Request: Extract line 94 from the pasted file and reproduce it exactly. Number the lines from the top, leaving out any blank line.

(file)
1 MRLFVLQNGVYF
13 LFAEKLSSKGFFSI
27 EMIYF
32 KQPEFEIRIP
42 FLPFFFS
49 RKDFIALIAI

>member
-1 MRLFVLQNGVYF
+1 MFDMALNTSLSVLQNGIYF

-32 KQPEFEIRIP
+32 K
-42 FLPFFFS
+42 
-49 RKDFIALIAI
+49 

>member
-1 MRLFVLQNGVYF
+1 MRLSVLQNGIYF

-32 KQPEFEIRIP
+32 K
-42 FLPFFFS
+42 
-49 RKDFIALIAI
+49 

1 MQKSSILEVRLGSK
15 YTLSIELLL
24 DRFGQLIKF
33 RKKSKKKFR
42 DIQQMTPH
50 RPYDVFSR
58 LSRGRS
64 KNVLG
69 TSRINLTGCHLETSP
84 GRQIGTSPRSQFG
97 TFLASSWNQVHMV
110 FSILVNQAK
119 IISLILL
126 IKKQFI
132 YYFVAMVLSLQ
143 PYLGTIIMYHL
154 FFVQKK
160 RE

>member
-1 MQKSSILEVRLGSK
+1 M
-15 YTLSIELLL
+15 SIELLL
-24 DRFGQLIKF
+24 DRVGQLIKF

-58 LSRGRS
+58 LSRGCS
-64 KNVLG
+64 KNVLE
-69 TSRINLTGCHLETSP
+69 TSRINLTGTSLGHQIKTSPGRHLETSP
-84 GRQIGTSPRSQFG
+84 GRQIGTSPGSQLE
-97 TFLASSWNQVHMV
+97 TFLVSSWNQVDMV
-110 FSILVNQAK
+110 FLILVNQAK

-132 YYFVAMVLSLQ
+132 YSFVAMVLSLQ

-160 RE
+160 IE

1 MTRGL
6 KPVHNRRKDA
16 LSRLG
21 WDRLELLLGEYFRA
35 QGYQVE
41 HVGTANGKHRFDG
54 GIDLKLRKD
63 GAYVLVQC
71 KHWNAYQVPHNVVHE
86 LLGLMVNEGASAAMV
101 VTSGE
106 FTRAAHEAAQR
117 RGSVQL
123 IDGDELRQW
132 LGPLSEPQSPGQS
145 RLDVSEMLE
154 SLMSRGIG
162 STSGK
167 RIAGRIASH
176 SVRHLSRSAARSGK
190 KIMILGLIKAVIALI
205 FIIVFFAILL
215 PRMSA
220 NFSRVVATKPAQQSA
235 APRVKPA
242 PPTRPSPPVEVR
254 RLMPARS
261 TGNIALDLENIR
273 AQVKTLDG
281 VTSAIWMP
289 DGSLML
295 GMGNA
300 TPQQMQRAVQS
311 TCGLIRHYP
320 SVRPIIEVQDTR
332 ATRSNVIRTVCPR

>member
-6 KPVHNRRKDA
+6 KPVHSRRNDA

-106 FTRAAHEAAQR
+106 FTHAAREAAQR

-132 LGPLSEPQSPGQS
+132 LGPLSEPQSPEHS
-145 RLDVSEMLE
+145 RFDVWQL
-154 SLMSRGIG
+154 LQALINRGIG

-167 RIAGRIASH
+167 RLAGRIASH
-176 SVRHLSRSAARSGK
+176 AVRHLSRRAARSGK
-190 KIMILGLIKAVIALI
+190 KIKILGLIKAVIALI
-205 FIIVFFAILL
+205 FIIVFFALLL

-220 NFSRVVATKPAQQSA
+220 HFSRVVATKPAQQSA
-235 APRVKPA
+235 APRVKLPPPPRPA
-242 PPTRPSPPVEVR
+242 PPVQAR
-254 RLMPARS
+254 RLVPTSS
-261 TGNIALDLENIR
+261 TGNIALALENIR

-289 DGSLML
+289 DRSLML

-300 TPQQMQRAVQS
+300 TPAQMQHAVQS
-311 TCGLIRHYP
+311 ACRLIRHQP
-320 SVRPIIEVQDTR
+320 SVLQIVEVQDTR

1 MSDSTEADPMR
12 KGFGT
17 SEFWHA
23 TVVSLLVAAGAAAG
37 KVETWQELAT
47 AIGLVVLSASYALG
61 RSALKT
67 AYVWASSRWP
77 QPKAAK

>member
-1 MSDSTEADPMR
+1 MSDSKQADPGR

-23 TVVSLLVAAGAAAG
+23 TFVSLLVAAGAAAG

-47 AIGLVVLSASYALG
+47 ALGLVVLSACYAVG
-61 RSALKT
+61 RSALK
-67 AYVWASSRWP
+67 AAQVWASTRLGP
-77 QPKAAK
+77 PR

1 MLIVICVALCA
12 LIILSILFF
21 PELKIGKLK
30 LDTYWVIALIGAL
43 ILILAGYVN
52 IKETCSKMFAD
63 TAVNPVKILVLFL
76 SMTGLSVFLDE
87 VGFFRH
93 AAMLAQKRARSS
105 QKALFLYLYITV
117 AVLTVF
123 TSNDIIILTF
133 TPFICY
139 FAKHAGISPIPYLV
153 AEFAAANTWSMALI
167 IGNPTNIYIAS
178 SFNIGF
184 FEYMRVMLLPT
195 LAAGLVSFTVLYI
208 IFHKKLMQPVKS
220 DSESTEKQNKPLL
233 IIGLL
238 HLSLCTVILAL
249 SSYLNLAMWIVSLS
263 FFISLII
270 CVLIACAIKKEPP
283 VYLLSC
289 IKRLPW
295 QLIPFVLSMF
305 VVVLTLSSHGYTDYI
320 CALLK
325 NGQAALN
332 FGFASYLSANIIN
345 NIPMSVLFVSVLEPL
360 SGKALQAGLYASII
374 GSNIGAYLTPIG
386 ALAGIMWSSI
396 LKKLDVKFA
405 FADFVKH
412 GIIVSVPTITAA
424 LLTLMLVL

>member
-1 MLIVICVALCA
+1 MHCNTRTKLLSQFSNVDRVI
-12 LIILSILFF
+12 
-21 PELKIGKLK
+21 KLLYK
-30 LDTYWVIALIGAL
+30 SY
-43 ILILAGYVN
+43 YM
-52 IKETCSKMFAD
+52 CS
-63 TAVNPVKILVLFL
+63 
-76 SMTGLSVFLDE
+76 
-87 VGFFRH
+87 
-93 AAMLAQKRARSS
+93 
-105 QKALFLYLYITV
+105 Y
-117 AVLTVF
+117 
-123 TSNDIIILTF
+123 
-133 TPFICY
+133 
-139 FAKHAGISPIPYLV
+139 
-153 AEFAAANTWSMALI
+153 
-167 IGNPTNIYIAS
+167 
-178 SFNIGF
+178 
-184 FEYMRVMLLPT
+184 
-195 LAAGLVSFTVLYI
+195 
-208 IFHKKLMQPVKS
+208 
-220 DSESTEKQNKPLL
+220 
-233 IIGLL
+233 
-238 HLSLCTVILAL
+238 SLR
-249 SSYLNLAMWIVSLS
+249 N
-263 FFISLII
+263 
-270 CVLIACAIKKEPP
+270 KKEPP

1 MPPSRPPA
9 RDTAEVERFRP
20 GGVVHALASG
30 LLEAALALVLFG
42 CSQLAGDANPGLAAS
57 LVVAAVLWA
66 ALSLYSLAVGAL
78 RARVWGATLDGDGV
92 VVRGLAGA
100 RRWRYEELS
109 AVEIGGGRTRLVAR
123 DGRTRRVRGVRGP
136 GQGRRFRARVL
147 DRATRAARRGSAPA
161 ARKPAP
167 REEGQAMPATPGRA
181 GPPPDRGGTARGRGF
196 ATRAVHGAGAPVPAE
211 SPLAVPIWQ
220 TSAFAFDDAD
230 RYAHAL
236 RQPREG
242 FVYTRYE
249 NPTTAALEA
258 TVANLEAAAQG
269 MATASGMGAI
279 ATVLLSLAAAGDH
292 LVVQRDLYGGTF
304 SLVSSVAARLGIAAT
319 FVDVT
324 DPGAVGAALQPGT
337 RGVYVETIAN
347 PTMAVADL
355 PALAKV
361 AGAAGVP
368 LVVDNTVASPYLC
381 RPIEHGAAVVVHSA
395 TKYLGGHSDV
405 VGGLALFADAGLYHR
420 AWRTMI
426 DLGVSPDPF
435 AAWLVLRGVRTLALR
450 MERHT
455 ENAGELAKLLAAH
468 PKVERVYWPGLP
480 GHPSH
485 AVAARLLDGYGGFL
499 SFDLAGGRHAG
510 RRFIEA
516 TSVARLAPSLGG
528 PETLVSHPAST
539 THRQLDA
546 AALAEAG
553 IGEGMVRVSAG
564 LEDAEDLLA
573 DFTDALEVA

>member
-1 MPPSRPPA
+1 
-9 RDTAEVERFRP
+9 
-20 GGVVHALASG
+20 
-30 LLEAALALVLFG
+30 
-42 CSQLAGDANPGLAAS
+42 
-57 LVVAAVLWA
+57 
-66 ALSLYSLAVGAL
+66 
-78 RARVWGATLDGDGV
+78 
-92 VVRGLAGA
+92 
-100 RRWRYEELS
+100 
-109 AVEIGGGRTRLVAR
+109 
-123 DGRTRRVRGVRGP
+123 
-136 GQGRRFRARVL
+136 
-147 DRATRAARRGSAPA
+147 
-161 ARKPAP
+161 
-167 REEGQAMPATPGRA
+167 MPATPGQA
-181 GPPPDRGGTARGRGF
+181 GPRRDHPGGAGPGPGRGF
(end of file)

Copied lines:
273 AQVKTLDG